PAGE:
In a surprising move in November 2017, the U.S. Commodities Futures Trading Commission (CFTC) gave its blessing for bitcoin futures to be traded on two major U.S.-based exchanges: the Chicago Mercantile Exchange (CME) and the CBOE Global Markets Exchange. And just a few short weeks later, on Dec. 11, bitcoin futures trading opened for business, with investors making bets on the future price of the controversial cryptocurrency alongside conventional commodities like oil, corn and pork bellies.
With bitcoin prices surging more than 16-fold over the past year, and many more investors scrambling to get in on the action, many market watchers expected that the debut of bitcoin futures would generate the same heat.
That's because bitcoin futures are attractive investments. For starters, they allow investors to buy and sell on a regulated, secure exchange with transparent prices and strong track records. That certainly isn't the case with buying and selling bitcoin directly via unregulated online exchanges, some of which have been hacked or gone under overnight. Poof, there goes your bitcoin.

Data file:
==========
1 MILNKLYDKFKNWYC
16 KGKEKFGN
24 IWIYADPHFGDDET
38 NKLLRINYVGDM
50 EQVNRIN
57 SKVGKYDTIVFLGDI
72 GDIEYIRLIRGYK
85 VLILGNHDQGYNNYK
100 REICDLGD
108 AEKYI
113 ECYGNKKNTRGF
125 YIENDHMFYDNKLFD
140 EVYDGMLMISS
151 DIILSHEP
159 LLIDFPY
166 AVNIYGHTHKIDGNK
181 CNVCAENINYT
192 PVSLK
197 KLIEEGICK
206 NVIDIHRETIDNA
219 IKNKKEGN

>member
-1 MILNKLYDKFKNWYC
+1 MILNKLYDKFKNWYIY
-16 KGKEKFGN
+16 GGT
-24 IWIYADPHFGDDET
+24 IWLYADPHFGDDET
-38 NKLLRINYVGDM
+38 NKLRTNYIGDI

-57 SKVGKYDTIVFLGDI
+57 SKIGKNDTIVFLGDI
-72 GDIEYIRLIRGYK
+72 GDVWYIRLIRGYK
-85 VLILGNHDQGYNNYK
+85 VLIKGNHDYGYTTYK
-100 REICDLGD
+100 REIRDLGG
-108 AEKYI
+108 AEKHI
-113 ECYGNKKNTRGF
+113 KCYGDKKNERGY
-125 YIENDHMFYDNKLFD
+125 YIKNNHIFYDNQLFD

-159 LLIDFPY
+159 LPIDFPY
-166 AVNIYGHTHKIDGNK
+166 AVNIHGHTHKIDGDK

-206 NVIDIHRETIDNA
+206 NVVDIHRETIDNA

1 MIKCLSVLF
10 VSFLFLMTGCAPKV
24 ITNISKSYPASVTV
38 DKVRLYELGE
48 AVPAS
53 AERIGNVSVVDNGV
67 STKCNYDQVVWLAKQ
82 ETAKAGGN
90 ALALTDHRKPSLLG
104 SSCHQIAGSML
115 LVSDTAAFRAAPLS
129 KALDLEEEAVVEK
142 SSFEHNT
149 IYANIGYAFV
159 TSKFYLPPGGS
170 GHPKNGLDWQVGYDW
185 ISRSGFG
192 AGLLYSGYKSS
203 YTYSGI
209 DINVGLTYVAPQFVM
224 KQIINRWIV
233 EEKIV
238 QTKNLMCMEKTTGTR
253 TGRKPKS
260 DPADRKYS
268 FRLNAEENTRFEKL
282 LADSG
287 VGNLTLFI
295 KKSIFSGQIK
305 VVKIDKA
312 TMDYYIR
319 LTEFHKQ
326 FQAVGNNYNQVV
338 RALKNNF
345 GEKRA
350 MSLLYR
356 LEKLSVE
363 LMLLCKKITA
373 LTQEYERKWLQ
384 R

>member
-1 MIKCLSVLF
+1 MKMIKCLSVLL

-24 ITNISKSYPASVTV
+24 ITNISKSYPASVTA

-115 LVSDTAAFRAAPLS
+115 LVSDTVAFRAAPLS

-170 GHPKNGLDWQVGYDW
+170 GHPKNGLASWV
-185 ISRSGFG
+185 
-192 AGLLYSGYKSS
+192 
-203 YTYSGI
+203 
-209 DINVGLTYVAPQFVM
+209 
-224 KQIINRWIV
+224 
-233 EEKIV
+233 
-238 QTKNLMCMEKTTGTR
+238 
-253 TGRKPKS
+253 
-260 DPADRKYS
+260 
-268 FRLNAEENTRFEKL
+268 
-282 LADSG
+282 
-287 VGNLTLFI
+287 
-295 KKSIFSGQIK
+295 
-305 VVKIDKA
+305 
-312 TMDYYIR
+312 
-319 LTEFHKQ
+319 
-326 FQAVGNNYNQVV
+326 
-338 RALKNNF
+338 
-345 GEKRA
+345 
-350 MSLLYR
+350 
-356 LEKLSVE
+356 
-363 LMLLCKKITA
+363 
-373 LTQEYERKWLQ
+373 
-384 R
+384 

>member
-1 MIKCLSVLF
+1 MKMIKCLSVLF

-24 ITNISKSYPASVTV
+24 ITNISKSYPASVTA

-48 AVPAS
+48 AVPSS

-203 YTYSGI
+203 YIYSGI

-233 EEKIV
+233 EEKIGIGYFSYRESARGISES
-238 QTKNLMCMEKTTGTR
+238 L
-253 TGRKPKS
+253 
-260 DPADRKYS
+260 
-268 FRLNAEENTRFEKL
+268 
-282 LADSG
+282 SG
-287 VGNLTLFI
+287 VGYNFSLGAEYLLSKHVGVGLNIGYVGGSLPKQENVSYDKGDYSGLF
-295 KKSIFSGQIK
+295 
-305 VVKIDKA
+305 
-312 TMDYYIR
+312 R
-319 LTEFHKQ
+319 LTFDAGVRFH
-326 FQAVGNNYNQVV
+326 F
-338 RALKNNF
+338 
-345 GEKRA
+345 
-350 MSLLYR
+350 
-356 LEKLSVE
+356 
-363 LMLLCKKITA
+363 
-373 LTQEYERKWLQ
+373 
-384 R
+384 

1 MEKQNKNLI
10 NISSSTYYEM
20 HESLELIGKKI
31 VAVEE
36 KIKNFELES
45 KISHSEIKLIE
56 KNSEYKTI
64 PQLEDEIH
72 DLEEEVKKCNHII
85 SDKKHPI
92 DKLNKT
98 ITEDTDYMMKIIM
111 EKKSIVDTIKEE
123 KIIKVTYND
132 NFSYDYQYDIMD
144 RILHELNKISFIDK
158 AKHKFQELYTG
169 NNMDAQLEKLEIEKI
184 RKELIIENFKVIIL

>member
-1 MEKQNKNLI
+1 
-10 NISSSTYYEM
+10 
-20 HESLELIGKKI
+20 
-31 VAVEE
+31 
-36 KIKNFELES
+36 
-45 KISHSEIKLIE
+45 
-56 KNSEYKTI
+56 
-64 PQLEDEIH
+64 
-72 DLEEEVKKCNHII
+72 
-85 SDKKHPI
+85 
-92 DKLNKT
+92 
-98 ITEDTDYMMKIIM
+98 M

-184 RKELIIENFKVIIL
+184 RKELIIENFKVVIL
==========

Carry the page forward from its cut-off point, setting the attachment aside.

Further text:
"I've never heard of a futures contract being lost or disappearing. I've heard of people losing money — that's a different matter — but I've never heard of one just vanishing," says Simon Constable, author of "The WSJ Guide to the 50 Economic Indicators that Really Matter." "And that's the big problem with bitcoin, that sometimes the bitcoins just vanish. That will not happen in a futures market."
Second, bitcoin futures give bitcoin owners a way of hedging their bets on the volatile cryptocurrency, which can swerve 30 percent up or down in a single day. With futures, you can "short" the underlying commodity, meaning that you'll make money if the price of bitcoin goes down over a week or month or more, depending on the length of the contract. That provides an insurance policy for people holding lots of bitcoin, like bitcoin miners.